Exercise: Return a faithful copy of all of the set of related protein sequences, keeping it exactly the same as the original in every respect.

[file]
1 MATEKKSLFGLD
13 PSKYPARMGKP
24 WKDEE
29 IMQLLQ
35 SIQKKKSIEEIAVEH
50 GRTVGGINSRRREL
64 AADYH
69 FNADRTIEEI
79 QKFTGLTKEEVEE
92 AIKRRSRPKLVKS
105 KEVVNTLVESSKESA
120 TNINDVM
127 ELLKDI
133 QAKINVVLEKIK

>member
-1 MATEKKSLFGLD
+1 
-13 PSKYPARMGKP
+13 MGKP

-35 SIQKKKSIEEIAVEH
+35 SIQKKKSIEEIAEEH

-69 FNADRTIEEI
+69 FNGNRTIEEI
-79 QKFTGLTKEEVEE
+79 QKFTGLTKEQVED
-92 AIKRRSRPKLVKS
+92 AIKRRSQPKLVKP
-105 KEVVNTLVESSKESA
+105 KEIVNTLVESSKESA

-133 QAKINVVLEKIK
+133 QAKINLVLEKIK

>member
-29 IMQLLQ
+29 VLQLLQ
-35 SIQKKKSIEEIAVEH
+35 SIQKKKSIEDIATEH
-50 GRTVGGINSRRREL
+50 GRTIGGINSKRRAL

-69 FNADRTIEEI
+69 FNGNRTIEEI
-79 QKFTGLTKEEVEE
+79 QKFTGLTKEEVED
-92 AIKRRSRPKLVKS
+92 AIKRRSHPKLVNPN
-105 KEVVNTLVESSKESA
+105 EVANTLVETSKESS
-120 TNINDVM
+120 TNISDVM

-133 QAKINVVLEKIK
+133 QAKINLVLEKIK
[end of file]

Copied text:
1 MATEKKSLFGLD
13 PSKYPARMGKP
24 WKDEE
29 IMQLLQ
35 SIQKKKSIEEIAVEH
50 GRTVGGINSRRREL
64 AADYH
69 FNADRTIEEI
79 QKFTGLTKEEVEE
92 AIKRRSRPKLVKS
105 KEVVNTLVESSKESA
120 TNINDVM
127 ELLKDI
133 QAKINVVLEKIK

>member
-1 MATEKKSLFGLD
+1 
-13 PSKYPARMGKP
+13 MGKP

-35 SIQKKKSIEEIAVEH
+35 SIQKKKSIEEIAEEH

-69 FNADRTIEEI
+69 FNGNRTIEEI
-79 QKFTGLTKEEVEE
+79 QKFTGLTKEQVED
-92 AIKRRSRPKLVKS
+92 AIKRRSQPKLVKP
-105 KEVVNTLVESSKESA
+105 KEIVNTLVESSKESA

-133 QAKINVVLEKIK
+133 QAKINLVLEKIK

>member
-29 IMQLLQ
+29 VLQLLQ
-35 SIQKKKSIEEIAVEH
+35 SIQKKKSIEDIATEH
-50 GRTVGGINSRRREL
+50 GRTIGGINSKRRAL

-69 FNADRTIEEI
+69 FNGNRTIEEI
-79 QKFTGLTKEEVEE
+79 QKFTGLTKEEVED
-92 AIKRRSRPKLVKS
+92 AIKRRSHPKLVNPN
-105 KEVVNTLVESSKESA
+105 EVANTLVETSKESS
-120 TNINDVM
+120 TNISDVM

-133 QAKINVVLEKIK
+133 QAKINLVLEKIK